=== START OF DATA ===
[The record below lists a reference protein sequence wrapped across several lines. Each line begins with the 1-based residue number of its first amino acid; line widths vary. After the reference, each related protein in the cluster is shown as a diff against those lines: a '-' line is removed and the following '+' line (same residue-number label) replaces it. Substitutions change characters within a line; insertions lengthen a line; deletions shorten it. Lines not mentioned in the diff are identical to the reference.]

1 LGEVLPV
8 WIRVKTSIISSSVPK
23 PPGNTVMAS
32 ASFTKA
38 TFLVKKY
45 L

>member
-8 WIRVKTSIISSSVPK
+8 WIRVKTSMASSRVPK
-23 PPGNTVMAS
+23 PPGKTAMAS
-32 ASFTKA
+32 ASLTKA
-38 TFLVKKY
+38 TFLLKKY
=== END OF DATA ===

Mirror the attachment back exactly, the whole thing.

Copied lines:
[The record below lists a reference protein sequence wrapped across several lines. Each line begins with the 1-based residue number of its first amino acid; line widths vary. After the reference, each related protein in the cluster is shown as a diff against those lines: a '-' line is removed and the following '+' line (same residue-number label) replaces it. Substitutions change characters within a line; insertions lengthen a line; deletions shorten it. Lines not mentioned in the diff are identical to the reference.]

1 LGEVLPV
8 WIRVKTSIISSSVPK
23 PPGNTVMAS
32 ASFTKA
38 TFLVKKY
45 L

>member
-8 WIRVKTSIISSSVPK
+8 WIRVKTSMASSRVPK
-23 PPGNTVMAS
+23 PPGKTAMAS
-32 ASFTKA
+32 ASLTKA
-38 TFLVKKY
+38 TFLLKKY